Losses nearly double that of prior year.
• By Amanda Huber,
Without appropriate management strategies, tomato spotted wilt virus has the potential to become widespread again, says University of Georgia plant pathologist Bob Kemerait.
“I would say that 2019 was a wake-up call. It’s an alarm going off,” he says. “In 2020, I’m encouraging growers to recognize that we had a significant problem with spotted wilt the past year.”
Manage Before Planting
Although disease levels were not what they were in 1997 when the crop’s value was reduced 10%, the potential is there for the virus to become widespread again if producers don’t consider appropriate management strategies, Kemerait says.
“Because of new varieties and other management options, we’ve been able to keep this disease at bay. But it is still here, and we need to be vigilant and protect against it.”
Kemerait cautions producers to think about tomato spotted wilt virus early on. All spotted wilt decisions must be made prior to or at planting. After planting, the producer cannot change those early decisions that affect the next 140 days.
“When the furrow is closed, planting date, variety, tillage, seeding rate and any in-furrow insecticide for thrips management has been decided on. At that point, you must live with it for the rest of the season,” he says.
Tomato spotted wilt is vectored by thrips. While it should follow that controlling thrips populations should effectively reduce the spread of TSWV, most products have been ineffective in suppressing the primary infection. Despite this, the Peanut Disease Risk Index recommends the use of phorate.
“Phorate (Thimet) applied in the furrow at planting reduces thrips feeding injury and is the only insecticide that has been proven to reduce the incidence of tomato spotted wilt in peanut,” says UGA Extension entomologist Mark Abney. “The risk of thrips injury and spotted wilt infection is highest for peanuts planted prior to May 10.”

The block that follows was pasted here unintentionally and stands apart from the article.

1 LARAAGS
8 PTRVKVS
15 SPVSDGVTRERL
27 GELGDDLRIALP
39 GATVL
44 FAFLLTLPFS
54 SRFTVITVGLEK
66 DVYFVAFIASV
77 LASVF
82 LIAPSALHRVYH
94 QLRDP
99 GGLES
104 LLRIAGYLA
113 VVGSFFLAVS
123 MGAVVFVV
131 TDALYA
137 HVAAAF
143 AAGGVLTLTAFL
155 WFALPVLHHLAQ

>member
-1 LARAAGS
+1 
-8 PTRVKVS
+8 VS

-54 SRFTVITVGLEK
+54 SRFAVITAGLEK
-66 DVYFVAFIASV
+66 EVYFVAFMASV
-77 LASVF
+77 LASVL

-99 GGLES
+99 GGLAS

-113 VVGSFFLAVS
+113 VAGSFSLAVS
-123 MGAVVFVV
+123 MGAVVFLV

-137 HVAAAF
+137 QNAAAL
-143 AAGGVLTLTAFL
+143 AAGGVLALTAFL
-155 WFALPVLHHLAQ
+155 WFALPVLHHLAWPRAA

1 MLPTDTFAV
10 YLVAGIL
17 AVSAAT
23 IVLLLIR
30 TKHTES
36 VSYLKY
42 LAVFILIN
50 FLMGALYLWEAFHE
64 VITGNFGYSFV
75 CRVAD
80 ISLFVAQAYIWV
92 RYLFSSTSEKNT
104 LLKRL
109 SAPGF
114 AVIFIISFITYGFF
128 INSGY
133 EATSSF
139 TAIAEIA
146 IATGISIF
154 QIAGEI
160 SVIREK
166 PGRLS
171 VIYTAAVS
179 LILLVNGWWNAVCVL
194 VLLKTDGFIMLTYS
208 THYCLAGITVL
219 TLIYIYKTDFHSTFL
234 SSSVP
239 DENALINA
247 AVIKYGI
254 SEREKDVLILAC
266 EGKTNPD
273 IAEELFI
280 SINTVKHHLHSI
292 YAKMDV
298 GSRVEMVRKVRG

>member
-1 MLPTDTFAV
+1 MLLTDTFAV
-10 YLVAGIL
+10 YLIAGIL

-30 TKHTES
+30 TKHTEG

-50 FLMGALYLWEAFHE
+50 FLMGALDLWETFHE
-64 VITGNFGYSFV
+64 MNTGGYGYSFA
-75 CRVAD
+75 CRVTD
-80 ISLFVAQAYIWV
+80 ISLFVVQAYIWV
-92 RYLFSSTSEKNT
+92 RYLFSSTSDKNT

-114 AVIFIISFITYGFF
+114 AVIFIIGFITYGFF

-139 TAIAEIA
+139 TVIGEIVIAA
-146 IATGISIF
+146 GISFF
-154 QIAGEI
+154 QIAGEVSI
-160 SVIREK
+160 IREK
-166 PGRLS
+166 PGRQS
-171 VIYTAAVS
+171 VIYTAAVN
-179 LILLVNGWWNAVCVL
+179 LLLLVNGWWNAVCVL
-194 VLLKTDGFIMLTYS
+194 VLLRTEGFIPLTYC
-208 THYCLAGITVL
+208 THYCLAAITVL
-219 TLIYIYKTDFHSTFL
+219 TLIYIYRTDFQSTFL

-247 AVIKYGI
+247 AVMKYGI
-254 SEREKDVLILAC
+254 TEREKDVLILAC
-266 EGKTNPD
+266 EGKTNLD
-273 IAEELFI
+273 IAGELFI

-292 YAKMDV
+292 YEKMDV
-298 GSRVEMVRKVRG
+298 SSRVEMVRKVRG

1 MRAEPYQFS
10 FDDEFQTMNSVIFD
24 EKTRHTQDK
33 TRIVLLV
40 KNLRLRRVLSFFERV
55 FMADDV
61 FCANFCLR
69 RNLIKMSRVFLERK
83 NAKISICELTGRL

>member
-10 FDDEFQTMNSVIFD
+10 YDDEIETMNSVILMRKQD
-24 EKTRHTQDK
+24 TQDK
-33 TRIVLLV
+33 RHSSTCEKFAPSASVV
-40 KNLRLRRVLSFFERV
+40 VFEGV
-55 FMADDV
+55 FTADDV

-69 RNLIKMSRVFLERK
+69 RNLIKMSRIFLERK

Abney says applying imidacloprid as a liquid in-furrow at planting has gained popularity over the past few years. This treatment can generally keep thrips injury from becoming severe when used at recommended rates, he says.
Another approach is no at-plant insecticide and instead a foliar application, usually of acephate, if needed to reduce thrips populations.
“This approach can work and save money, but it carries additional risks compared to in-furrow insecticides,” Abney says. “Weather conditions and other farm activities such as planting can make it difficult or impossible to apply foliar insecticides in a timely manner. A foliar insecticide that is applied too late provides no benefit.”
Turn Back The Trend
In 2019, losses to tomato spotted wilt across the Southeast were estimated at 7%, a significant increase from 2017 and 2018. A warm spring may account for some of the increase in thrips early in the season. For this year, producers are encouraged to carefully consider those factors that reduce the incidence of TSWV to determine what varieties, practices and products could be used to turn back this trend.